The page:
14/12/2008

The indie game developer's start-up cost

This article is a free exploration on the cost of starting an indie game business. The calculations are rough and not meant to be exhaustive. The typical individual starting an indie game business is relatively young, willing and motivated (or else he would'nt try to be an entrepreneur). I assume throughout the calculations that the individuals are living on minimal money and estimate the living cost of every one of them to be $15,000 per year (from experience, that's about what I need to sustain myself). The cost estimates are for one year of business, which is a reasonable amount of time for building a small game.



Case one – The garage dweller model
Let's look at the smallest cost possible. The hypothetic situation here is a lone developer trying to develop downloadable games or games for the web and generate revenue via various income streams. Even at such a level, there is several possible scenarios. Let's look at two of them:
  • Cheap, used computer with peripherals (screen, mouse, keyboard, printer) – $1000
  • One year internet access – $500 to $1000, depending on available services
  • Free graphic softwares (say, Gimp) – $0
  • Free coding environment (C++, java, Flex, ...) - $0
We have a whooping total of $2000. It's interesting to note that the costs described above are probably already been paid by anyone who is interested in making games and would actually NOT involve any new investment from it's part. The only thing left to pay for is time.
The work could be distributed via free channels like online game portals where posting games is free and revenues are generated through advertisements, sponsorships or royalties.

Total investment for one year: $17,000


Case two – The lone ranger model
The second model is still a lone developer but working with better tools.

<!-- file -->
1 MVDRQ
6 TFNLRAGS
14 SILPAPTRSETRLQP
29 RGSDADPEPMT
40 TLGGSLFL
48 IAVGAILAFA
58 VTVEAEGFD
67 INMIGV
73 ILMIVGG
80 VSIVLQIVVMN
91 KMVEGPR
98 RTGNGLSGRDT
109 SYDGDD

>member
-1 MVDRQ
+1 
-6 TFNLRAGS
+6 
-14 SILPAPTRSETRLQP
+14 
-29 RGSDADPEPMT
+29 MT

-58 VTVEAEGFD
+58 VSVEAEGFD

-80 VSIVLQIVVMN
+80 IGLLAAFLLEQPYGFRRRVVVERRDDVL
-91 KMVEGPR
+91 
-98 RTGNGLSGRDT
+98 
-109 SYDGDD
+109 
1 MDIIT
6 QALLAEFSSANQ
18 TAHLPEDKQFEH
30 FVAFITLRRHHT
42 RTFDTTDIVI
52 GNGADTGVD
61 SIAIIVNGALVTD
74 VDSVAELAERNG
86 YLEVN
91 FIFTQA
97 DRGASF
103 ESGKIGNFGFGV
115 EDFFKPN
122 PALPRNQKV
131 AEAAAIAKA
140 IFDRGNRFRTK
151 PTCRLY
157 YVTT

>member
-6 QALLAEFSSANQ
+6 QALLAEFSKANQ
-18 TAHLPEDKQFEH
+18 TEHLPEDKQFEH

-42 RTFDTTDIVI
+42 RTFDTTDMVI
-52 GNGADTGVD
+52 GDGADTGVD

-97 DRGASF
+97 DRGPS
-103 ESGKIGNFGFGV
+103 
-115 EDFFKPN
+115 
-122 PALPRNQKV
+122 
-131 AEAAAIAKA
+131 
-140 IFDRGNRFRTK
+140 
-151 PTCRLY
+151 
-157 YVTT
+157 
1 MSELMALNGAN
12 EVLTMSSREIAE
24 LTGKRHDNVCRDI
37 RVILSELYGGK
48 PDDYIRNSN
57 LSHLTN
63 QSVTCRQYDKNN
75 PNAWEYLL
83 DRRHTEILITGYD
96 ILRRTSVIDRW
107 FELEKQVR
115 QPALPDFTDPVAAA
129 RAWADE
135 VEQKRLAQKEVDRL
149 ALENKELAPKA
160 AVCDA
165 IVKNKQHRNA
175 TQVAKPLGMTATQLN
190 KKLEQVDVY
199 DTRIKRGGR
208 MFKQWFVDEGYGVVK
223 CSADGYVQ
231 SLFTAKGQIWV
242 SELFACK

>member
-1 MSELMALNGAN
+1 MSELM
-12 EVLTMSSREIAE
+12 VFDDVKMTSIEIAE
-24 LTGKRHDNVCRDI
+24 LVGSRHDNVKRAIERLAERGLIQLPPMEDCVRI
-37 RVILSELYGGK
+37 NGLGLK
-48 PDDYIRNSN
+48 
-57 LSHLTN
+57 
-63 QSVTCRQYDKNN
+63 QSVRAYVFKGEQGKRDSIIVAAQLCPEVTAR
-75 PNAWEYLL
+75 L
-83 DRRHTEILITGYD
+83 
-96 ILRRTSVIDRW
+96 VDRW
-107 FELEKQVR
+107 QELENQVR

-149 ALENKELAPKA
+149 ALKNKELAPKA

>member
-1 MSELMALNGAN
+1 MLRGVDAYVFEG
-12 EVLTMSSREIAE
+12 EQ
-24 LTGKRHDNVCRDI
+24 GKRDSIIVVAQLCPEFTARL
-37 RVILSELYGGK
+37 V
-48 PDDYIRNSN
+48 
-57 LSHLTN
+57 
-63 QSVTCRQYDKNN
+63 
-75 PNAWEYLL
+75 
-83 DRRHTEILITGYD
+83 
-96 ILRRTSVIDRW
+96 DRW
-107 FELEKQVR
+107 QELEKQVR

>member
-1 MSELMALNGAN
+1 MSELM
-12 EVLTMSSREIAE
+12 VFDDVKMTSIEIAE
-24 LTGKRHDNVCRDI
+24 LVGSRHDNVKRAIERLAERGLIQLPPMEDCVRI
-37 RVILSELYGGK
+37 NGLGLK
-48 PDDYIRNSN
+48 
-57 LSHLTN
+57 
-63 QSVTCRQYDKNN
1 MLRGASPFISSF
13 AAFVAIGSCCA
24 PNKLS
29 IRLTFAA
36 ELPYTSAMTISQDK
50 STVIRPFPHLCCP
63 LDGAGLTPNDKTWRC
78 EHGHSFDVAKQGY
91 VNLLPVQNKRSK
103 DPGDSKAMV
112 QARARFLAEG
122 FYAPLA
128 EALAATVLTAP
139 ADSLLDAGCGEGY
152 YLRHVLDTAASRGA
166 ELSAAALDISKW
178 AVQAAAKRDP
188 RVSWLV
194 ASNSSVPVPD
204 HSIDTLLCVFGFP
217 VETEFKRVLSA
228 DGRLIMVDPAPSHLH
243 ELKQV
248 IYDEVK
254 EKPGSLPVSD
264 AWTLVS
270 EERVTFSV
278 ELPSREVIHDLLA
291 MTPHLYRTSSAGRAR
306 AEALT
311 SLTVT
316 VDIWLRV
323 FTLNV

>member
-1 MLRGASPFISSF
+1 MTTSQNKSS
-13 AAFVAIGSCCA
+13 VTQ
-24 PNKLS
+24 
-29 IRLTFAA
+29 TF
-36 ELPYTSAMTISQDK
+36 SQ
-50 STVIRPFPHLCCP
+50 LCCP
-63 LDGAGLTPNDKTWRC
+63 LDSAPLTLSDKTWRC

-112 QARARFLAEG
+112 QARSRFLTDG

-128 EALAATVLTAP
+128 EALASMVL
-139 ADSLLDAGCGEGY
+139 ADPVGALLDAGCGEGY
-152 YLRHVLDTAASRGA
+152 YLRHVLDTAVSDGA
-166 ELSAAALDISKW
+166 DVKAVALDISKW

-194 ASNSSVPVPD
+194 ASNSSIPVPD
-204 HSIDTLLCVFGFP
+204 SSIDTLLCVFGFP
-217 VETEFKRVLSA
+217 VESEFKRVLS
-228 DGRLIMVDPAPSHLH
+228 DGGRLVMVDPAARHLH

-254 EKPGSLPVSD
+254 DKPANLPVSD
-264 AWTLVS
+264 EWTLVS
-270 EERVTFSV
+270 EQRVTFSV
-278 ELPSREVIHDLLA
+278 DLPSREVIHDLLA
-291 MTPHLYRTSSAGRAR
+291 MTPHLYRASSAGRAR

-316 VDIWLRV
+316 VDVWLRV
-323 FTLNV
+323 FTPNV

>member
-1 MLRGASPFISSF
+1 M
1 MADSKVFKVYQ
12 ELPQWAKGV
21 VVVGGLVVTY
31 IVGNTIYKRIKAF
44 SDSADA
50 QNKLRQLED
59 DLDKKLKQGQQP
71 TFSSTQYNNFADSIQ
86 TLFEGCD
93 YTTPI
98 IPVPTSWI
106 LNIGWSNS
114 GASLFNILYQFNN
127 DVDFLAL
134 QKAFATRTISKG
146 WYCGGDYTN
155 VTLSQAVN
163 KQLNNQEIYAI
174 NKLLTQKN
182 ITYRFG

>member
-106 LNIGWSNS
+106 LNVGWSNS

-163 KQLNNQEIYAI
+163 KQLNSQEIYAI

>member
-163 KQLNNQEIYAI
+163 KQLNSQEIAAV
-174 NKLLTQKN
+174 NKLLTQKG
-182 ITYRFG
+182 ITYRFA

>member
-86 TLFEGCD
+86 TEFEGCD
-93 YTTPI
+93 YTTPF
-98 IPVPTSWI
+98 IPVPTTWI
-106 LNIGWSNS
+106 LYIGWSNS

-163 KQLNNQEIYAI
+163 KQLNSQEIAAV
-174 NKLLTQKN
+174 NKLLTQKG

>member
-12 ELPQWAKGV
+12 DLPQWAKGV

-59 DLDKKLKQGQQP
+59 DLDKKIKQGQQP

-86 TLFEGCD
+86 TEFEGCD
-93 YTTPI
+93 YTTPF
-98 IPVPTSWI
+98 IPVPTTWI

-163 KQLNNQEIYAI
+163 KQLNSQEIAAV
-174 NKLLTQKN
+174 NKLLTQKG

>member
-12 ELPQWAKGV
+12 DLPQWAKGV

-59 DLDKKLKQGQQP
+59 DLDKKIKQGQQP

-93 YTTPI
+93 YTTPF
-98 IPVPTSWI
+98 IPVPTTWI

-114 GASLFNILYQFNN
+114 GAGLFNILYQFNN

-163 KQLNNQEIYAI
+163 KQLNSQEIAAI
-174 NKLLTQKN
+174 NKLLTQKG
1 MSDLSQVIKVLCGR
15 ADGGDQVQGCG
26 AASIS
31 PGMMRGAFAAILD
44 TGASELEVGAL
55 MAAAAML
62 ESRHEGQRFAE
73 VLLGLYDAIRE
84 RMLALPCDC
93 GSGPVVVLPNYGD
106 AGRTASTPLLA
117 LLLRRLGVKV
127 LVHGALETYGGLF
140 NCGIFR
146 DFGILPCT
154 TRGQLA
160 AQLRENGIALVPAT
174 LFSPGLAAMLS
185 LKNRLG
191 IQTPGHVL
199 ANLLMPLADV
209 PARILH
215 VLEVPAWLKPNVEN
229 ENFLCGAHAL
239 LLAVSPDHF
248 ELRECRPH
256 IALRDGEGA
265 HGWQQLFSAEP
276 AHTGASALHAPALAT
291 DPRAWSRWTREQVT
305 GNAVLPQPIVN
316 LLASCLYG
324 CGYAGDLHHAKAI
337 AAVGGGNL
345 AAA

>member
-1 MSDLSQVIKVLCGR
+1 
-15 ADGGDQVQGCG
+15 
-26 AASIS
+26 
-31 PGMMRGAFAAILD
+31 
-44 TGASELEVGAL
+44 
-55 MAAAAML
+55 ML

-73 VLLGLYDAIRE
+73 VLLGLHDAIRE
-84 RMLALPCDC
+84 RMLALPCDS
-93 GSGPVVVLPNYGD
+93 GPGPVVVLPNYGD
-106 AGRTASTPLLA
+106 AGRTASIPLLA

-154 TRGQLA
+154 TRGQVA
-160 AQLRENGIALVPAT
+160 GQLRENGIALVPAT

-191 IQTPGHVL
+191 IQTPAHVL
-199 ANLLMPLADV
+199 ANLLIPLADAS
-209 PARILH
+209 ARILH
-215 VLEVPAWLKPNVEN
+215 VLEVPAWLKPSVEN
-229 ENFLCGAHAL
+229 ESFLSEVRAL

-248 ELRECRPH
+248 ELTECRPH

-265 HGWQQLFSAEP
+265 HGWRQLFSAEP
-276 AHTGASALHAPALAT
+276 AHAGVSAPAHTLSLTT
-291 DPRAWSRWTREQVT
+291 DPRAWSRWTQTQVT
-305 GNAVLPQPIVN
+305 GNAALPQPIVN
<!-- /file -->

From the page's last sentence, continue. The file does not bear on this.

• A nice computer with peripherals – $1500 to $2000 (let's be conservative)
  • Adobe web premium suite (flash, dreamweaver, photoshop, illustrator, ...) – $2700
  • One year internet access – $500 to $1000
  • One year web hosting – $100
  • Domain name – $40
So far I'm not considering the cost of renting an office space since I'm assuming the developer works alone and from his home, « garage style ». In this second case, the initial investement rises to a little under $6000. Still not a big deal.
Total investment for one year: $20,840


Case three – The small start-up model
The final model I'm looking at in this article is a small start-up company formed by a party of three individuals: one designer, one programmer and an artist.
  • Office space – $1200 x 12 months = $14,400
  • One nice computer with peripherals – $1500 to $2000
  • Two state of the line computers (powerful, dual screens, lots of ram) $3000 x 2 = $6000
  • Adobe web premium suite – $2700 x 2 = $5400
  • One year internet access – $500 to $1000
  • One year web hosting – $100
  • Domain name – $40
$28,940. We are nearing the $30,000 point in investment. The team members probably already own computers, so if they want to stick with what they have, it is possible to lower the initial investment by a few thousand dollars. It is also possible that they will all work from home so the office space (the highest investment), while a neat thing to have, might be superfluous. With a team of three, the possibilities are soaring and the amount of work that can be done in a year is much bigger. Depending on the scope of the game, they could easily pull out from 1 to 3 games during the year.
Total investment for one year: $73,940

Comparison chart:
Case one – The garage dweller model: $17,000
Case two – The lone ranger model: $20,840
Case three – The small start-up model: $73,940

In the end, if you intend on starting-up a small indie game business and want to buy yourself a year of development, we could roughly estimate that a fair amount of cash to start up with would be around $20,000 per individual. While the number we explored here are interesting, there are several other scenarios that we haven't looked at. Some developers keep a full time job and try to work on their business on the evening and week-ends, others have part-time jobs or accept some freelance work for other companies in order to survive. Still others outsource the art, music or coding to other companies so they require more money but less time.